His Lordship held, therefore, that there simply was no conflict between the prohibition of torture and the rules of state immunity, so that the difference in rank (jus cogens vs. ordinary customary international law) was nothing to the point. This is supported by a much wider body of opinion (see Christian Tomuschat, ‘L’immunité des états en cas de violations graves de droits de l’homme’, Revue Générale de Droit International Public 109 (2005), pp. 51 et seq.; Andreas Zimmermann, ‘Sovereign Immunity and Violations of International Jus cogens - Some Critical Remarks’, Michigan Journal of International Law 16 (1995), pp. 433, 435), and is, also in my opinion, quite correct.
To once again quote from Lord Hoffmann’s judgment (at para. 45): ‘To produce a conflict with state immunity, it is therefore necessary to show that the prohibition on torture has generated an ancillary procedural rule which, by way of exception to state immunity, entitles or perhaps requires states to assume civil jurisdiction over other states in cases in which torture is alleged. Such a rule may be desirable and, since international law changes, may have developed. But, contrary to the assertion of the minority in Al-Adsani, it is not entailed by the prohibition of torture.’ As Lord Hoffmann demonstrated in the following part of his judgment, state practice does not testify to any such new exception.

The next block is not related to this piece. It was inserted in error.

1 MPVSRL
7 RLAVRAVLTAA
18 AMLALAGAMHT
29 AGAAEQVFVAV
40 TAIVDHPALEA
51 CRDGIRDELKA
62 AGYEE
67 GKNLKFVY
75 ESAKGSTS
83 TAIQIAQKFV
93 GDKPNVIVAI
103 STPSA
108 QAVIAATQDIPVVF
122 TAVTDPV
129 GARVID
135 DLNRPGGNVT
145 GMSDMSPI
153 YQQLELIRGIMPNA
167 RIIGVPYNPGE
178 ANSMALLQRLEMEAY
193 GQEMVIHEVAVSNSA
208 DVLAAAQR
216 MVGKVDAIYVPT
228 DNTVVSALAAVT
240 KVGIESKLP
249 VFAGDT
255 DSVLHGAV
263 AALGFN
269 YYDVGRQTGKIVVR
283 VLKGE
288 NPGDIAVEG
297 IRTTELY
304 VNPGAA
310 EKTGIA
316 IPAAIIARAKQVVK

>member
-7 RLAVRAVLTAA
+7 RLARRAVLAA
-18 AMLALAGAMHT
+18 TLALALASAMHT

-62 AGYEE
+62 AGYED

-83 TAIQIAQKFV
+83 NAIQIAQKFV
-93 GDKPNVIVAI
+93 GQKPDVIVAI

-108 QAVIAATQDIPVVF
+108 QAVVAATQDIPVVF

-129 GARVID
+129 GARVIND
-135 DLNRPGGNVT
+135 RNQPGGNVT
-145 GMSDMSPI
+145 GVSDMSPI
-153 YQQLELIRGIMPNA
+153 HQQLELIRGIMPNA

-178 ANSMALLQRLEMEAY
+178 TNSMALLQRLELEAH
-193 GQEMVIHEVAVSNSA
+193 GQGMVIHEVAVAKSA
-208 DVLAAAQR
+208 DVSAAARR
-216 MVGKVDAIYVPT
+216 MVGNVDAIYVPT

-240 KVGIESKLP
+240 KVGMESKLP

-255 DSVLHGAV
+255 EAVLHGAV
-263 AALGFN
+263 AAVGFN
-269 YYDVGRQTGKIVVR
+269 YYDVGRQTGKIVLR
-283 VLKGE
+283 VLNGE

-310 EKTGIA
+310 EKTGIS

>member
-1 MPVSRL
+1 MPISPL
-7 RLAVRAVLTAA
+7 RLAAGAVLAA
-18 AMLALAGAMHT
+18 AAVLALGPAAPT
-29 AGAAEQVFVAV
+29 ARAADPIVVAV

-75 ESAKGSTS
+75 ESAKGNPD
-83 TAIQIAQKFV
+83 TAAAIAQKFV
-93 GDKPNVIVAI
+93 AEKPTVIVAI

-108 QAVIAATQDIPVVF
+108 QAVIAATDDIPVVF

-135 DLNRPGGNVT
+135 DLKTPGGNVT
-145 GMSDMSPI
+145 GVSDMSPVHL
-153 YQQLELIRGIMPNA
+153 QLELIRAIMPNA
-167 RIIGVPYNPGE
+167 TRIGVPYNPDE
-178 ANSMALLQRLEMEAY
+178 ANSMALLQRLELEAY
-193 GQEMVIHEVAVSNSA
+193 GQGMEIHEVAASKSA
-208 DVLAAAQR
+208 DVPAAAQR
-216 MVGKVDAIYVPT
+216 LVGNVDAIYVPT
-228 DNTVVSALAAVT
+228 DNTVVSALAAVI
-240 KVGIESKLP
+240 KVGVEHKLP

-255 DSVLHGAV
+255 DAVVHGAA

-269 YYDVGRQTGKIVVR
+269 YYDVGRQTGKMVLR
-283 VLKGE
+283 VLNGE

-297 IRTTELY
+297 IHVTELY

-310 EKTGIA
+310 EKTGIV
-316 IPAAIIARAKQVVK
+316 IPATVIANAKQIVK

I would therefore agree that jus cogens was quite immaterial to the question of state immunity before the House, and that a state therefore remains immune from legal process in a foreign state even for its violations of jus cogens.

I have much more difficulty, however, with the second holding of the House of Lords, namely that the state officials alleged to have committed the act of torture also enjoyed immunity.
The ground of immunity in this case is obviously immunity ratione materiae, i.e. the immunity of a past or present state official in relation (only) to his or her official acts.
The reasoning of the House was as follows (omitting the considerations of jus cogens, which are obviously as (ir)relevant to this type of immunity as to the immunity of the state itself):
- It is not true that severe crimes by a state official cannot be regarded as acts of the state itself, and thus as giving rise to immunity ratione materiae. This proposition is unsupported by authority, and deviates from the definition of acts of state as accepted in the law of state responsibility.
- There is not sufficient state practice in relation to immunity ratione materiae in civil proceedings to find that customary law allows for an exception from such immunity where severe international crimes are alleged.